Public Works Director Homero Vela told the board the safety rating on the historic, one-lane bridge has been reduced to less than 40 percent.
“That allows us to tap into federal bride rehabilitation funds,” said Vela. “Currently, the bridge is rated at three tons, so we want to increase the capacity to 15 tons.
“The bridge, right now, is limited to light vehicle traffic,” Vela said. “It will remain a one-lane bridge and keep its historical designation. We’ll strengthen the bridge to increase its tonnage.”
Board Chairman J.R. DeSpain asked if the bridge would still have a wooden deck.
“We’ll move for a concrete deck instead of a wooden deck,” said Vela. He noted that even with the 15-ton rating, the bridge would still be limited to light vehicles, but it would increase safety.
“For example, a 10-wheel dump truck would not be allowed on the bridge,” Vela said. “To make it a two-lane bridge would quadruple the cost and there’s no justification for it.
“We would not be able to find the money,” said Vela. “It will remain (in use) for light traffic with a much higher safety rating in very much the same condition it is in today.”
According to Vela, the total cost of the project will be $1,389,553. He said $750,000 of the funding for the project comes from federal Transportation Enhancement Act (TEA) funds and $500,000 from bridge rehabilitation funds for a total of $1,250,000. Of that, $150,000 is earmarked for design and $1,100,000 for construction.
Navajo County’s share of the project will be $139,553, of which $73,063 will go for the design phase and $66,490 for the county share of the construction costs.
Vela said originally his department had expected to pay $424,250 for the project, but the downgrading of the bridge by ADOT to a less than 40 percent safety rating made it eligible for increased federal funding.
* Heard a financial report from Navajo County Finance Director James Menlove. He told the board the county’s revenues were not increasing, but rather remaining about the same as last year’s revenues.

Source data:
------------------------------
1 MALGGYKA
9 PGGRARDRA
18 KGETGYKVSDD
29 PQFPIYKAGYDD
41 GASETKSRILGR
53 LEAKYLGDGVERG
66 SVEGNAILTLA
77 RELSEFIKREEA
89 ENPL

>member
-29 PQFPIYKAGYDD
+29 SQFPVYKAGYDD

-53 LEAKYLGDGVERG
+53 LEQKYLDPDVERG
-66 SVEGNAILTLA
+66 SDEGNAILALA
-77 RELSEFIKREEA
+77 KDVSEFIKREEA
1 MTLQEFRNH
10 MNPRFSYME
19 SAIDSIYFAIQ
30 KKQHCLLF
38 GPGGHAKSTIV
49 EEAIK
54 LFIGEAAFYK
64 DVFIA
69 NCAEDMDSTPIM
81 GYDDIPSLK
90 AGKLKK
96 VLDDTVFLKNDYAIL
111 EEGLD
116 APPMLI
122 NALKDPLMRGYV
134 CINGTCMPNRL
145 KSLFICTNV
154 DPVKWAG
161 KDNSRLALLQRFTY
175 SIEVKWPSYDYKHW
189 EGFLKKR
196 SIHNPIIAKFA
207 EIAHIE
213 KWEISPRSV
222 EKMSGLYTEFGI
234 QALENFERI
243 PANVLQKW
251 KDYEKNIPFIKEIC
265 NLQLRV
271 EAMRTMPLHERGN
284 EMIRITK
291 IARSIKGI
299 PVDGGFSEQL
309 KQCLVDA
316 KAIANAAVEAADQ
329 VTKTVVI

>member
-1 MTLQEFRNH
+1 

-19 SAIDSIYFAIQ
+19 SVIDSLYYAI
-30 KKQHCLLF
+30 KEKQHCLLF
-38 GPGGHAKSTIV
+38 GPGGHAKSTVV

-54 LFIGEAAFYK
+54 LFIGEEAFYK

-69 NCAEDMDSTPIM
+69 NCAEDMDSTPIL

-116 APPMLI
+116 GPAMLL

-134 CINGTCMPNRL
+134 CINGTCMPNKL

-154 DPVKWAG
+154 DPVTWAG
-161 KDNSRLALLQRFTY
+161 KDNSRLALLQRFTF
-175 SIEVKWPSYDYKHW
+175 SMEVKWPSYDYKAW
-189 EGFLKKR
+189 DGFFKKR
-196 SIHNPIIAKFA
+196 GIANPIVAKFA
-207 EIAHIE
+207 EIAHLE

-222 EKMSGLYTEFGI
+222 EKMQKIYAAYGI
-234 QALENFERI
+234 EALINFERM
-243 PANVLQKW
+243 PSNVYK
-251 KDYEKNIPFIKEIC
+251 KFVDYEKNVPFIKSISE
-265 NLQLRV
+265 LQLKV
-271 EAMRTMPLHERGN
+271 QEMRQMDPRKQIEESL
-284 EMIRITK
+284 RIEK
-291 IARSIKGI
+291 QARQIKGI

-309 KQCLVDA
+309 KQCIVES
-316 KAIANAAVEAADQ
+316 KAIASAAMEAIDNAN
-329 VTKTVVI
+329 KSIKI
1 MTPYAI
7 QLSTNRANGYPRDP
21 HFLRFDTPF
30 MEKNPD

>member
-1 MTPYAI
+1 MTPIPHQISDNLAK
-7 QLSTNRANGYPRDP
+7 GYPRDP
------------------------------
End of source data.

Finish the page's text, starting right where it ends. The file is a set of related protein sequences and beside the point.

“We’re hanging in there,” said Menlove. He noted a decrease in state shared tax revenues, county sales tax revenues and General Fund Vehicle License taxes.
* Heard a report from Clerk of the Board Melissa Buckley that the online back-tax land auction was to close on Oct. 25. She said 25 parcels had been sold or were being bid on by buyers from as far away as Canada.
* Approved assessment and tax roll corrections for data tax year 2012.
* Approved an intergovernmental agreement between Yavapai County and Navajo County for an extension of contract for restoration of competency services.
* Approved a modification to a cooperative law enforcement agreement with the U.S. Forest Service con-tract and operating and financial plan for $10,000 for law enforcement cooperative efforts for fiscal year 2013.
* Named the Hutch Road low-water crossing at Chevelon Creek “Seymour’s Crossing,” and approved installation of two signs for the crossing.
* Approved a task agreement to the memorandum of agreement between the Bureau of Indian Affairs (BIA), Hopi Agency and Navajo County.
* Named an existing road in the Snowflake area “Sugar Loaf Road.”
* Approved a letter to Catalyst Paper Company regarding Snowflake Mill closure obligations.
* Approved sending sympathy letters to Leann Baker and Frank Turley.
* Removed an agenda item for consideration and possible approval of the memorandum of understanding, roles and responsibilities for cooperative management of the Mexican Wolf Reintroduction Project because U.S. Fish & Wildlife Service lawyers had not yet had a chance to read through the agreement.
* Approved a $5,000 National Victim’s Rights Symposium Grant Award.
Dawn Foster of the Navajo County Crime Victim Compensation Board told the board the next Victim’s Rights Symposium would be held sometime this coming April and will feature nationally recognized speakers.
* Acting as the Board of Equalization, approved the appeals of 11 property owners to reclassify their property to class three properties (owner occupied), waive assessed penalties and liens related to this recent reclassification action, and direct the county assessor to re-classify the properties to class three.
* Acting as the Navajo County Public Health District Board of Directors, approved a memorandum of agreement between the University of Arizona Cooperative Extension, Arizona Nutrition Network and the Navajo County Public Health Services District WIC Program for the provision of nutrition and physical activity education support and resources to participants.
Dr. Wade Kartchner told the board no money would be changing hands under the agreement.
* Approved a professional services contract with Tamra Cannon, RDH, and Vita Nicks, RDH, for dental